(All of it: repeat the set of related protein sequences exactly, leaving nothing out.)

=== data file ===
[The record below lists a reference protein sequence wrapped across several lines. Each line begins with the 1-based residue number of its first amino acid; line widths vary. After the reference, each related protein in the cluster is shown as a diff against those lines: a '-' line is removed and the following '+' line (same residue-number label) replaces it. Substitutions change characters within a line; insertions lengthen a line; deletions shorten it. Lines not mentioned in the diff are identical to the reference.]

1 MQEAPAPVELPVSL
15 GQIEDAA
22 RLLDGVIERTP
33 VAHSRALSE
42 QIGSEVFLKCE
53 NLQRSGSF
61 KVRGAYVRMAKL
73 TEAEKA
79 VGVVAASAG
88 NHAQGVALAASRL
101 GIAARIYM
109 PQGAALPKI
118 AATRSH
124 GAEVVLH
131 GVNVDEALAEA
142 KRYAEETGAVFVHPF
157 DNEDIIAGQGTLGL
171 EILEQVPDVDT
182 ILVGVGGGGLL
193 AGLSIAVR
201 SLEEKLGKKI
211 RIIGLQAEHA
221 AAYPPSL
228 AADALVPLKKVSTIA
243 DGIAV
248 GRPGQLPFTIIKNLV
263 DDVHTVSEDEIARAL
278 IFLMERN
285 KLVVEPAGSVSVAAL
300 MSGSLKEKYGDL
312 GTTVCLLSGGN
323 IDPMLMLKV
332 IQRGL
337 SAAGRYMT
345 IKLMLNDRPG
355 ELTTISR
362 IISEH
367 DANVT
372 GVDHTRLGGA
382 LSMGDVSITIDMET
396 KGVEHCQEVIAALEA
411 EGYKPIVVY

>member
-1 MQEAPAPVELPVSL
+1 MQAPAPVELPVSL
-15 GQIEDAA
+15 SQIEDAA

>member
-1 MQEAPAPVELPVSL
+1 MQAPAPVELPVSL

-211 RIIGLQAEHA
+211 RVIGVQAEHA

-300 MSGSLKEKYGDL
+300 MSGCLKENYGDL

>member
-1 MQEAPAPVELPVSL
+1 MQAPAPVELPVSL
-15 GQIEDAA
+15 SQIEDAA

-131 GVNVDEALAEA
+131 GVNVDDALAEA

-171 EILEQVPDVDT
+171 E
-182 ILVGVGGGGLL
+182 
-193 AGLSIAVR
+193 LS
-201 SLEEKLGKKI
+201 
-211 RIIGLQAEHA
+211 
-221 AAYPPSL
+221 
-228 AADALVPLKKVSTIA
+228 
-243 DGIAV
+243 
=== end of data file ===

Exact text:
[The record below lists a reference protein sequence wrapped across several lines. Each line begins with the 1-based residue number of its first amino acid; line widths vary. After the reference, each related protein in the cluster is shown as a diff against those lines: a '-' line is removed and the following '+' line (same residue-number label) replaces it. Substitutions change characters within a line; insertions lengthen a line; deletions shorten it. Lines not mentioned in the diff are identical to the reference.]

1 MQEAPAPVELPVSL
15 GQIEDAA
22 RLLDGVIERTP
33 VAHSRALSE
42 QIGSEVFLKCE
53 NLQRSGSF
61 KVRGAYVRMAKL
73 TEAEKA
79 VGVVAASAG
88 NHAQGVALAASRL
101 GIAARIYM
109 PQGAALPKI
118 AATRSH
124 GAEVVLH
131 GVNVDEALAEA
142 KRYAEETGAVFVHPF
157 DNEDIIAGQGTLGL
171 EILEQVPDVDT
182 ILVGVGGGGLL
193 AGLSIAVR
201 SLEEKLGKKI
211 RIIGLQAEHA
221 AAYPPSL
228 AADALVPLKKVSTIA
243 DGIAV
248 GRPGQLPFTIIKNLV
263 DDVHTVSEDEIARAL
278 IFLMERN
285 KLVVEPAGSVSVAAL
300 MSGSLKEKYGDL
312 GTTVCLLSGGN
323 IDPMLMLKV
332 IQRGL
337 SAAGRYMT
345 IKLMLNDRPG
355 ELTTISR
362 IISEH
367 DANVT
372 GVDHTRLGGA
382 LSMGDVSITIDMET
396 KGVEHCQEVIAALEA
411 EGYKPIVVY

>member
-1 MQEAPAPVELPVSL
+1 MQAPAPVELPVSL
-15 GQIEDAA
+15 SQIEDAA

>member
-1 MQEAPAPVELPVSL
+1 MQAPAPVELPVSL

-211 RIIGLQAEHA
+211 RVIGVQAEHA

-300 MSGSLKEKYGDL
+300 MSGCLKENYGDL

>member
-1 MQEAPAPVELPVSL
+1 MQAPAPVELPVSL
-15 GQIEDAA
+15 SQIEDAA

-131 GVNVDEALAEA
+131 GVNVDDALAEA

-171 EILEQVPDVDT
+171 E
-182 ILVGVGGGGLL
+182 
-193 AGLSIAVR
+193 LS
-201 SLEEKLGKKI
+201 
-211 RIIGLQAEHA
+211 
-221 AAYPPSL
+221 
-228 AADALVPLKKVSTIA
+228 
-243 DGIAV
+243 